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McGill Governance 101

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McGill University has an extensive system of governance bodies that manage its affairs from the undergraduate level up to administration. Making sense of this immensely complicated system is challenging to the untrained student, so we’re here to help you understand the who’s and what’s of this year’s campus politics. 

SSMU

Who they are and what they do 
The Students’ Society of McGill University (SSMU) represents all undergraduate students at McGill, as well as students in professional degree programs, including law, dentistry, and medicine. SSMU advocates on behalf of students to the administration, and to provincial and federal governments, manages services such as student groups and minicourses, and operates businesses such as Gert’s and the Student-Run Cafeteria (SRC). 

SSMU is led by seven executives who are elected annually during the Winter semester. The Legislative Council is the legislative body of SSMU, and consists of the executives and 30 councillors elected from faculty associations and certain student demographic groups, such as First Year Council. The Legislative Council is responsible for large-scale policy and decisions pertaining to the society’s finances. At least once a semester, members of the society have the opportunity to vote in referenda and participate in General Assemblies, with the resulting policies decided through these platforms becoming SSMU regulations.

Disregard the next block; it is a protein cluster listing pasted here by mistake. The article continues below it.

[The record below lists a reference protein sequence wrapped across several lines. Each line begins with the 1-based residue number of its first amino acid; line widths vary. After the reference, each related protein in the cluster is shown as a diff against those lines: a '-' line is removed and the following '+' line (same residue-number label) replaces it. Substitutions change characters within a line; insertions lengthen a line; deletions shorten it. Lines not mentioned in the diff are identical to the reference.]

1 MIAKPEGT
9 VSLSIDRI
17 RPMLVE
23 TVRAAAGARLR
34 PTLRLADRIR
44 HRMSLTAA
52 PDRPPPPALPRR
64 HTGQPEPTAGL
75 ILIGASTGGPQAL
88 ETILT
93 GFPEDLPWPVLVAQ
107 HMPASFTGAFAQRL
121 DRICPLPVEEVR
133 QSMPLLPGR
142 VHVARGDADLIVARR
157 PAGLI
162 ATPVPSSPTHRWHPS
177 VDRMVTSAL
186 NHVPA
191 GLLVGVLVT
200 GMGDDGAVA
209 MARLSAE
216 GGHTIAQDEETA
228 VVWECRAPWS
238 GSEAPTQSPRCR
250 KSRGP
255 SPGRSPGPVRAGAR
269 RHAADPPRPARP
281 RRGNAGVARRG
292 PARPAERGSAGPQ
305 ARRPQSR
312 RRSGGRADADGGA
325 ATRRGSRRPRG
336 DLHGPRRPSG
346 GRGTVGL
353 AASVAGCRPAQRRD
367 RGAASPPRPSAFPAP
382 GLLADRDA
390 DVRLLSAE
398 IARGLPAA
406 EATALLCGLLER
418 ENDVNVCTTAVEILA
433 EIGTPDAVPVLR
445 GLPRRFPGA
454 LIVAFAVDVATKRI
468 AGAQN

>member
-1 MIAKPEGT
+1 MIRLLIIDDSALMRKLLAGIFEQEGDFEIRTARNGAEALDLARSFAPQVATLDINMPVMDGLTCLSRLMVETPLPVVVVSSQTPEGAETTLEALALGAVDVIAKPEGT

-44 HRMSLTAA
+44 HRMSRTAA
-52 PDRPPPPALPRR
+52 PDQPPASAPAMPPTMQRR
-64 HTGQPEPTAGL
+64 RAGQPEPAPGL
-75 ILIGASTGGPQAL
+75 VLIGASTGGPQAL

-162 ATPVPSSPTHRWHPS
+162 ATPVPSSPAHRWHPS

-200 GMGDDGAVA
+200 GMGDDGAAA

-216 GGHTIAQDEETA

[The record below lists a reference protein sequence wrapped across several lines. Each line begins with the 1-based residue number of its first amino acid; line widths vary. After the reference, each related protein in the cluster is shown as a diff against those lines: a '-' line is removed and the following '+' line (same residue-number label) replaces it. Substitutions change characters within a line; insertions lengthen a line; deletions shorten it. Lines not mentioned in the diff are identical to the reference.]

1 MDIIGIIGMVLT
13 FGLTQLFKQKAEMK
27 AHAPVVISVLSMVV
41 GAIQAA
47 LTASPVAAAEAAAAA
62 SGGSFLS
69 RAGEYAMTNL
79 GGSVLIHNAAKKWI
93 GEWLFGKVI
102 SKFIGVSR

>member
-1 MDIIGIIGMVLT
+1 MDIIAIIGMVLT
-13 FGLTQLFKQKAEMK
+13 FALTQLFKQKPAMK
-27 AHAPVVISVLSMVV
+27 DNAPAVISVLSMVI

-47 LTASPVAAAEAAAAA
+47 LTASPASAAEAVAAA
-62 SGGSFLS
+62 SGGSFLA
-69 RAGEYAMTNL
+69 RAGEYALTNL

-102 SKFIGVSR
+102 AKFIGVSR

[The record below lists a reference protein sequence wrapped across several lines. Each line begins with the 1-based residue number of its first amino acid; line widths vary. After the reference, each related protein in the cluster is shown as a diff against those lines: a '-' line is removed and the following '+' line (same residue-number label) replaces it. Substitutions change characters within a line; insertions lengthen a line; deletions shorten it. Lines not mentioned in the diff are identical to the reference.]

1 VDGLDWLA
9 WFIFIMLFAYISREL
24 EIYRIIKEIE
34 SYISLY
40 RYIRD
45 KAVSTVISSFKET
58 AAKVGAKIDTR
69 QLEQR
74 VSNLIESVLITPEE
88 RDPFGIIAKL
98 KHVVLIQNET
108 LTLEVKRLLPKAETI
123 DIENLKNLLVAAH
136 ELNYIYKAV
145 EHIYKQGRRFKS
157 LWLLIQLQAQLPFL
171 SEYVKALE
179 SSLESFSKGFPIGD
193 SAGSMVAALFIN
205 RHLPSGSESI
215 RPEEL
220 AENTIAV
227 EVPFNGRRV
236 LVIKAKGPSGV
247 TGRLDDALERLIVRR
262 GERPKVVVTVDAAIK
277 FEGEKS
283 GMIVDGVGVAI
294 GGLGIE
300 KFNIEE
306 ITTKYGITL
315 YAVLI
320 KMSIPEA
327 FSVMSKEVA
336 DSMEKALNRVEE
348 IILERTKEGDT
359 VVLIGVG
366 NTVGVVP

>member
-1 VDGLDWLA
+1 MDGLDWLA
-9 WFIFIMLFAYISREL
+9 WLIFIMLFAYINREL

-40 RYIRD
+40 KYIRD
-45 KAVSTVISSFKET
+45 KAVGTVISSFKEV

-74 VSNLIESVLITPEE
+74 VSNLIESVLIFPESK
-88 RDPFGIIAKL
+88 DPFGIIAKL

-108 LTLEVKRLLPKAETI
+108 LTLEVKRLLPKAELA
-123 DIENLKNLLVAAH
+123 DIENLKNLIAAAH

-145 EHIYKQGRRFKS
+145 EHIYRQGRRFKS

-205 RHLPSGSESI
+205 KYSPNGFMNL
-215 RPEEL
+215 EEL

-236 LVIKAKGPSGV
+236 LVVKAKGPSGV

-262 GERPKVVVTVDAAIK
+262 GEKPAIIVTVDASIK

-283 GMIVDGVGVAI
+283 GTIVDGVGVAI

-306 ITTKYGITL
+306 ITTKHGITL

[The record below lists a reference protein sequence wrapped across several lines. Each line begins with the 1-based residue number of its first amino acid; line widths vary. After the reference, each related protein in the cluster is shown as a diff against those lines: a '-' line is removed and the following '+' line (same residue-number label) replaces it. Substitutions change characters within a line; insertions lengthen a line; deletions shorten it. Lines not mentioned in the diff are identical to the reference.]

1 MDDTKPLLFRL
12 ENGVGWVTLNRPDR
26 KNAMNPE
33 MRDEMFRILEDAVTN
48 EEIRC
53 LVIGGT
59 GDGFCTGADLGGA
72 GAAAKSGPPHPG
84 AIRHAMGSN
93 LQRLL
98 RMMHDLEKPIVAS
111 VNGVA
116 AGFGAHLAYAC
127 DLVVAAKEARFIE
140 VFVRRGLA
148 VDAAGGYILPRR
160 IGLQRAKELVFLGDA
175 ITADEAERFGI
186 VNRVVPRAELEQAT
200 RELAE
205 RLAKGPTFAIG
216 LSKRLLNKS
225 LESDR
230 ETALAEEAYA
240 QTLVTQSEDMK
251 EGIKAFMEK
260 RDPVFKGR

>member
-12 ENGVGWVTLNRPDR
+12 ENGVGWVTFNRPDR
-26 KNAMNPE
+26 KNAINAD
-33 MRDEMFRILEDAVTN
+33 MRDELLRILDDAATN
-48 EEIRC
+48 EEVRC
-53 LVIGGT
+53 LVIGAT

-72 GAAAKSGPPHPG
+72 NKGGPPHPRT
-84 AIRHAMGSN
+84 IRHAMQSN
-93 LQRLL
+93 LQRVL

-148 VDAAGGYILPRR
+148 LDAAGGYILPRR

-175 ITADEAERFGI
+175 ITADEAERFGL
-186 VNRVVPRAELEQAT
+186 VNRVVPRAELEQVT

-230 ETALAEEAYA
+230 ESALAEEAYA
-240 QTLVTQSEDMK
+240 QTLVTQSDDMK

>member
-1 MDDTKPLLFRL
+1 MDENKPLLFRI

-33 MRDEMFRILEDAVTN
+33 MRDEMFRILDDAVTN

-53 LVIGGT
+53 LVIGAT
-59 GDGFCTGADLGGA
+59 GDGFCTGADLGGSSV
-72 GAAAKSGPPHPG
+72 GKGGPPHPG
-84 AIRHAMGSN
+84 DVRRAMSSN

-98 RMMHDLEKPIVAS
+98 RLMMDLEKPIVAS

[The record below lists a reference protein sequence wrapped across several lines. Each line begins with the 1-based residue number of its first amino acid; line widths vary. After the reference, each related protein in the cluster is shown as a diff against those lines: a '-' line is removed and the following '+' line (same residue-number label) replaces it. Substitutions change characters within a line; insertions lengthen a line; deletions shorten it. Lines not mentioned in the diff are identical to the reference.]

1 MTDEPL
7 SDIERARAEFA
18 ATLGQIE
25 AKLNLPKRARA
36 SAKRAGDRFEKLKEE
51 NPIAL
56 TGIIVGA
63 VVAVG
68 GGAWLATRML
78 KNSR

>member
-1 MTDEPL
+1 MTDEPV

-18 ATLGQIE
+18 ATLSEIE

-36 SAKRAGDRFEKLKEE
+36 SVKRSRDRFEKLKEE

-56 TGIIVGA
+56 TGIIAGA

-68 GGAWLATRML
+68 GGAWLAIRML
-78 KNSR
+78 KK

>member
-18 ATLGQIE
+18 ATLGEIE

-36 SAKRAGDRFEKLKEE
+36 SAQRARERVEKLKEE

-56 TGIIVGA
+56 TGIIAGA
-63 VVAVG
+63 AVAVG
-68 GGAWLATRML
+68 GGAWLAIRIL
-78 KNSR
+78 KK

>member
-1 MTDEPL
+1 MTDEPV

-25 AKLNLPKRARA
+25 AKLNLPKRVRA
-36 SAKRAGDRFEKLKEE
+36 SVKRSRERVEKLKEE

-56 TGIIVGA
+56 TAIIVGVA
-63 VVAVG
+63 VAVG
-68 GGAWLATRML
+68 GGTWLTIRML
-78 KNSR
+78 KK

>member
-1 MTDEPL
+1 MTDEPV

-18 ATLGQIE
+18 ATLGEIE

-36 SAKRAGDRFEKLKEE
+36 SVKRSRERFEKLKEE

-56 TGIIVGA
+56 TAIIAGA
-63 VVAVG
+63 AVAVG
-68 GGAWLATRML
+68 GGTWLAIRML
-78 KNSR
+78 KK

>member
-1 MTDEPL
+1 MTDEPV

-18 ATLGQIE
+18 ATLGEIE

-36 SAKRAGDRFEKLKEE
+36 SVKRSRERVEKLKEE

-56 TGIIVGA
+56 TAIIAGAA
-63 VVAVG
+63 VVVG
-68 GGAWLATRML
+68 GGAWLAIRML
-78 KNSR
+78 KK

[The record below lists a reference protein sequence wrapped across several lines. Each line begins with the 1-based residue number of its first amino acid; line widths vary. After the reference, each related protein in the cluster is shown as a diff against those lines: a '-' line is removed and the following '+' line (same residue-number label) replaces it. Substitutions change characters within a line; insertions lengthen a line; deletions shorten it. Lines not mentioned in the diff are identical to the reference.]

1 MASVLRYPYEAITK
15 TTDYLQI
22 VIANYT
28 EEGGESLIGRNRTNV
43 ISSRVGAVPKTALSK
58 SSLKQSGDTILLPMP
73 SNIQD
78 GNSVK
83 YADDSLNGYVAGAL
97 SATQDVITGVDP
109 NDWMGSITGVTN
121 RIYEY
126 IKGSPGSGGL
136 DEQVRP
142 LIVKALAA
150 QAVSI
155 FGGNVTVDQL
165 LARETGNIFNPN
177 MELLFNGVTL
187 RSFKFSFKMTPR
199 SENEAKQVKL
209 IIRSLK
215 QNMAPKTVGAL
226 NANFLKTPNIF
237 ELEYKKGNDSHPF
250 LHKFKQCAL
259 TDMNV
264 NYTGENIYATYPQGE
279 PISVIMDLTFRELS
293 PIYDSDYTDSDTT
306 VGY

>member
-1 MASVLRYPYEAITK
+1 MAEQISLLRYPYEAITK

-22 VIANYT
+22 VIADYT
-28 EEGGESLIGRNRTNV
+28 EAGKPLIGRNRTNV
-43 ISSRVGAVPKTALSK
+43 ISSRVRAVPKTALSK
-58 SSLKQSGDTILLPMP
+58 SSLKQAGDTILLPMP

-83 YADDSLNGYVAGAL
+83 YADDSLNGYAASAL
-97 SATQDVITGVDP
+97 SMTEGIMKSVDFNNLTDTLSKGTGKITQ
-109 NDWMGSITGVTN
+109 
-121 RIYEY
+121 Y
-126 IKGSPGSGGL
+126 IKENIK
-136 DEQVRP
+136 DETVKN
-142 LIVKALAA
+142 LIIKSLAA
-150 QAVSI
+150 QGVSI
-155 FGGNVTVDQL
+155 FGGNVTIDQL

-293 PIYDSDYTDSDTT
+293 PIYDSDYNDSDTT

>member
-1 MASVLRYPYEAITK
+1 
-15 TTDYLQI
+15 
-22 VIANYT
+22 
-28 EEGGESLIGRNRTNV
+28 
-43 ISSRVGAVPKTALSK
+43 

The SSMU Judicial Board (J-Board) consists of seven students, most of whom are from the Faculty of Law. They make rulings on cases in which any individual, organization, or referendum associated with the society is alleged to have violated the SSMU Constitution or Bylaws. Decisions of the J-Board can only be overturned by a four-fifths majority vote by SSMU’s Board of Directors.

Recent actions 

Last year, SSMU Council passed a Policy on Indigenous Solidarity that laid out ways in which the society can pursue its social justice goals for indigenous students. Council also passed a new climate change policy. In the Winter 2017 referendum, students voted to add a seventh executive portfolio and to redistribute responsibilities among the executives. A motion to increase the society’s budget failed leading to a round of budget cuts. 

On the agenda this year 

This is the first year that SSMU has a Vice President (VP) Operations, and a VP Student Life. The roles of most of the executives have been adjusted as well, so it will be a year of precedent-setting for these student leaders. Furthermore, the executives are faced with the added challenge of operating the SSMU on a smaller budget. The SSMU Sexual Assault Policy Working Group’s policy was recently rejected by the administration, ensuring this year will see extensive discussions on the creation of a new policy proposal. Furthermore, the J-Board recently ruled against divisive motions, such as last year’s motion in support of Boycott, Divestment and Sanctions (BDS) against Israel, a decision that is sure to be the subject of discussion in coming months.

PGSS

Who they are and what they do